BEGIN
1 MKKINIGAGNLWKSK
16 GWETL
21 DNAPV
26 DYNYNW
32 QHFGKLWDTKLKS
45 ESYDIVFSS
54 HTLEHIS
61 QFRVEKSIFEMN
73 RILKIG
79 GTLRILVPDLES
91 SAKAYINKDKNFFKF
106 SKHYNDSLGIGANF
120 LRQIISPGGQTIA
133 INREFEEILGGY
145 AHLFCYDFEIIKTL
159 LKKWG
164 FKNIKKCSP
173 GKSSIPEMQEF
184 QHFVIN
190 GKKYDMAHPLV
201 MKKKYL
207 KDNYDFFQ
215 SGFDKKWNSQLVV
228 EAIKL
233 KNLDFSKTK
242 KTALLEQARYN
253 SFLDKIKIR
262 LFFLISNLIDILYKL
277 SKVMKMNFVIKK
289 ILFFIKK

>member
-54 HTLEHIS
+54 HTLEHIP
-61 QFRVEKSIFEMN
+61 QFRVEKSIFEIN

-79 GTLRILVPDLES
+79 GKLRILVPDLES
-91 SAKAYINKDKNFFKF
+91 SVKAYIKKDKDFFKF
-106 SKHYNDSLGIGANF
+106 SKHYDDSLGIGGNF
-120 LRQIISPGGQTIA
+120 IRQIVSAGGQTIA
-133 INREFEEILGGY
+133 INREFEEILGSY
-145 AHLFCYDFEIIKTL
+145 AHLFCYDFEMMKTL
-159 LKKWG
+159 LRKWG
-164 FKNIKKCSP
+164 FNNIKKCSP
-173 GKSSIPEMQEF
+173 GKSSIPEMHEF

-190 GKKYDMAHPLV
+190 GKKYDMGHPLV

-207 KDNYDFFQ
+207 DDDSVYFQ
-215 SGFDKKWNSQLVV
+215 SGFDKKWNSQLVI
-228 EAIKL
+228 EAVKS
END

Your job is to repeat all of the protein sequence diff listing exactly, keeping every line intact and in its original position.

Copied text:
1 MKKINIGAGNLWKSK
16 GWETL
21 DNAPV
26 DYNYNW
32 QHFGKLWDTKLKS
45 ESYDIVFSS
54 HTLEHIS
61 QFRVEKSIFEMN
73 RILKIG
79 GTLRILVPDLES
91 SAKAYINKDKNFFKF
106 SKHYNDSLGIGANF
120 LRQIISPGGQTIA
133 INREFEEILGGY
145 AHLFCYDFEIIKTL
159 LKKWG
164 FKNIKKCSP
173 GKSSIPEMQEF
184 QHFVIN
190 GKKYDMAHPLV
201 MKKKYL
207 KDNYDFFQ
215 SGFDKKWNSQLVV
228 EAIKL
233 KNLDFSKTK
242 KTALLEQARYN
253 SFLDKIKIR
262 LFFLISNLIDILYKL
277 SKVMKMNFVIKK
289 ILFFIKK

>member
-54 HTLEHIS
+54 HTLEHIP
-61 QFRVEKSIFEMN
+61 QFRVEKSIFEIN

-79 GTLRILVPDLES
+79 GKLRILVPDLES
-91 SAKAYINKDKNFFKF
+91 SVKAYIKKDKDFFKF
-106 SKHYNDSLGIGANF
+106 SKHYDDSLGIGGNF
-120 LRQIISPGGQTIA
+120 IRQIVSAGGQTIA
-133 INREFEEILGGY
+133 INREFEEILGSY
-145 AHLFCYDFEIIKTL
+145 AHLFCYDFEMMKTL
-159 LKKWG
+159 LRKWG
-164 FKNIKKCSP
+164 FNNIKKCSP
-173 GKSSIPEMQEF
+173 GKSSIPEMHEF

-190 GKKYDMAHPLV
+190 GKKYDMGHPLV

-207 KDNYDFFQ
+207 DDDSVYFQ
-215 SGFDKKWNSQLVV
+215 SGFDKKWNSQLVI
-228 EAIKL
+228 EAVKS